Lately, I’ve seen several announcements, presentations, and blog posts about “hacking like” Advanced Persistent Threat. This new wave of material focuses on mapping features in the Metasploit Framework to the steps shown in Mandiant’s 2010 M-Trends Report: The Advanced Persistent Threat. While this is an interesting thought exercise, there are a few classic treatments of the adversary emulation topic that deserve your attention.
Here are my favorite presentations.
Information Operations (2008)
This video discusses “techniques to attack secure networks and successfully conduct long term penetrations into them. New Immunity technologies for large scale client-side attacks, application based backdoors will be demonstrated as will a methodology for high-value target attack. Design decisions for specialized trojans, attack techniques, and temporary access tools will be discussed and evaluated.”
MetaPhish describes how to attack a network like a real adversary. This presentation covers the information gathering phase (targeting), it lays out the needs for a spear phishing and web drive-by framework, and it discusses covert communication using Tor. You should read the MetaPhish white paper as well.
Modern Network Attack (2011)
In 2011, I spoke at the TSA ISSO meeting about how I view the penetration testing process. This talk is a breakdown of how I saw threat emulation. You’ll see hints of MetaPhish and Tactical Exploitation in here.
I wouldn’t call this my favorite presentation–it’s mine after all. But this is one of the first talks I gave when I was starting to participate in the open source security community. Adversary emulation is a topic near and dear to my heart. So much so, I built a product for it.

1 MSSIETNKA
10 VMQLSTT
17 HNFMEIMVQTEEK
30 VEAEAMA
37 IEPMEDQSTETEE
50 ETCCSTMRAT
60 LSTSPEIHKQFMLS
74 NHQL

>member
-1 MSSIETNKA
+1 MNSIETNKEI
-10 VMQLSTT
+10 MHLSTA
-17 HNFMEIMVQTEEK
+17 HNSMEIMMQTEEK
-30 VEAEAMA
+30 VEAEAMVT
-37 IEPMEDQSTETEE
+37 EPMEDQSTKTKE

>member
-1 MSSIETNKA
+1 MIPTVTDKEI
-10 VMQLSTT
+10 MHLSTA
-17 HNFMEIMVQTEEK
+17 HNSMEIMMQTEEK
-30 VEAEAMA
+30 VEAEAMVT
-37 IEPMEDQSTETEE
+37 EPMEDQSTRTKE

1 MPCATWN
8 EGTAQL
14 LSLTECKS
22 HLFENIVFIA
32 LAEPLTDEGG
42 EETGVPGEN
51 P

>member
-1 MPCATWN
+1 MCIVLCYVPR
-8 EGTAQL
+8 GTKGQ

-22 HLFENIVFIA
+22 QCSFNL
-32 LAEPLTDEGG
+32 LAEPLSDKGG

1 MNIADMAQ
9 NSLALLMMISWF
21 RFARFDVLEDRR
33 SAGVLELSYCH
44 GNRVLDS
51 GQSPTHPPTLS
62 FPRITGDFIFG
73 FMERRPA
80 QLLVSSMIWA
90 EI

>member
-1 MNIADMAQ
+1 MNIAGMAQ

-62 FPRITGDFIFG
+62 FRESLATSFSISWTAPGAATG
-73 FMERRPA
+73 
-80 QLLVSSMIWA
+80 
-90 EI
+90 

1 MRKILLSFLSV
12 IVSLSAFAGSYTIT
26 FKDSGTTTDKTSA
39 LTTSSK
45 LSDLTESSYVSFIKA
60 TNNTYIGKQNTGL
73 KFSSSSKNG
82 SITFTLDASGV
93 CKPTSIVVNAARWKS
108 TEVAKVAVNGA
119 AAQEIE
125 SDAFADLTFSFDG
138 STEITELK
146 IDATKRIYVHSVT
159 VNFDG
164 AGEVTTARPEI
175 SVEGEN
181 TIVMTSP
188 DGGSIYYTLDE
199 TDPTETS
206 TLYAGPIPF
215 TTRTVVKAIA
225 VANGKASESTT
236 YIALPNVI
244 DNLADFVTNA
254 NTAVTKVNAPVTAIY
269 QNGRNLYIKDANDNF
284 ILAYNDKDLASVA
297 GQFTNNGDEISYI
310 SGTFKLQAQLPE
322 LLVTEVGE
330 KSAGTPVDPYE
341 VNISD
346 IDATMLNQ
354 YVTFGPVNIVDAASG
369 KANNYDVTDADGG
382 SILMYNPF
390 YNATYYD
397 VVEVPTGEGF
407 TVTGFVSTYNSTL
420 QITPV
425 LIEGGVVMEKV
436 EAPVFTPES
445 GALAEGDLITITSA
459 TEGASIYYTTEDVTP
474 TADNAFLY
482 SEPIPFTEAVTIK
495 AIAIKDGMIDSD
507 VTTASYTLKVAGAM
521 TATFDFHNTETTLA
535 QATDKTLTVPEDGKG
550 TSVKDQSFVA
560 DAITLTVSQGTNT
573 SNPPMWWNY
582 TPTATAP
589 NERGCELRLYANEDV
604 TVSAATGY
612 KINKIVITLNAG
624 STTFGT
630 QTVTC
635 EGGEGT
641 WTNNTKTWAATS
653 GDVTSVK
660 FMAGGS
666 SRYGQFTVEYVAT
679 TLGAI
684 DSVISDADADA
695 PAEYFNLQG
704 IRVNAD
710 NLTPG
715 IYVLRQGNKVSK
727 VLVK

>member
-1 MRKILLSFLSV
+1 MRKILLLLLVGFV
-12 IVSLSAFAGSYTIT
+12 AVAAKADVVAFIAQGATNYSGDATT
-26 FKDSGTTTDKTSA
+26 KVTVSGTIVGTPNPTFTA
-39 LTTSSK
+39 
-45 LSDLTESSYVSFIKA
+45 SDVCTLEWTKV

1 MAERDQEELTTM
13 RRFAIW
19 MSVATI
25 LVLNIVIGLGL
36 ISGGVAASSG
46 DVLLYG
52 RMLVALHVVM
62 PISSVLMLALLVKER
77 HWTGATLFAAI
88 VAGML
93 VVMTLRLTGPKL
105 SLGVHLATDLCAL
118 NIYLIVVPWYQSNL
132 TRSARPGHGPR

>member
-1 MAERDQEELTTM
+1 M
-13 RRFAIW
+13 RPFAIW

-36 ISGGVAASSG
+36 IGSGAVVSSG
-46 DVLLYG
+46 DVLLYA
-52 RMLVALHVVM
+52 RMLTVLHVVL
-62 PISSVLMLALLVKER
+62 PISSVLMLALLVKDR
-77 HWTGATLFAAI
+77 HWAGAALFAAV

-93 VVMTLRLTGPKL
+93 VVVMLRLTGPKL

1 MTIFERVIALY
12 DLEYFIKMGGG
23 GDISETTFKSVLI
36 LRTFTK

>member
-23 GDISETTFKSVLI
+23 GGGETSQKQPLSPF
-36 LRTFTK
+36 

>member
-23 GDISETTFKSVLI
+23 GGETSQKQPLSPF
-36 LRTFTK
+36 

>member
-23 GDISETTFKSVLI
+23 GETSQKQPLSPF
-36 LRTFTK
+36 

Adaptive Penetration Testing (2011)
This talk calls on the community to revisit the reasons we penetration test: We’re trying to simulate an adversary and go after something meaningful to the organization we’re testing. Included in this talk are a lot of stories, an argument for why social engineering should be in scope, and a lot of tactical things.
Tactical Exploitation (2007)
This is a classic talk by HD Moore and Val Smith on how to attack a network by leveraging functionality, not exploits. This talk is very reconnaissance heavy (go figure, so is threat emulation). I highly recommend reading the Tactical Exploitation white paper too.
If you’re interested in providing adversary emulation in your pen tests, it helps to mimic their tactics, their tools, and attack similar goals. How do you do this? Here are the common themes from these sources:
- Spear phishing is a common vector to get your attack to the user
- A successful attack requires a good pretext
- Focus on reconnaissance. Do as much as possible. You want to know your attack will succeed before you execute it
- Think beyond exploits and exploit frameworks. Think about how things work and how you can abuse them.
- Covert communications matter if you want to keep access
- You’re successful once you get data that demonstrates meaningful risk to your target organization.